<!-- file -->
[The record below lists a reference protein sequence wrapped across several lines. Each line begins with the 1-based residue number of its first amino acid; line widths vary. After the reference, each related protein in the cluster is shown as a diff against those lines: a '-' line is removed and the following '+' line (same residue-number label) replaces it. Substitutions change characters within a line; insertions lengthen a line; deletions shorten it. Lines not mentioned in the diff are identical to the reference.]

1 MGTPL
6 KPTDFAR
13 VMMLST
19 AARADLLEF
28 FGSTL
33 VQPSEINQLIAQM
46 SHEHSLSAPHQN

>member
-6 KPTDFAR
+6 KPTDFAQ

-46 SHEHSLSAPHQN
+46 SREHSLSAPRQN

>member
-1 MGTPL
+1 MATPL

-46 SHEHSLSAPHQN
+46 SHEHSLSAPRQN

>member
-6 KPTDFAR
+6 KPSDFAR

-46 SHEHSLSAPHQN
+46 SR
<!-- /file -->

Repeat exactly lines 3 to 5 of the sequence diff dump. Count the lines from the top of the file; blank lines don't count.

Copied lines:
6 KPTDFAR
13 VMMLST
19 AARADLLEF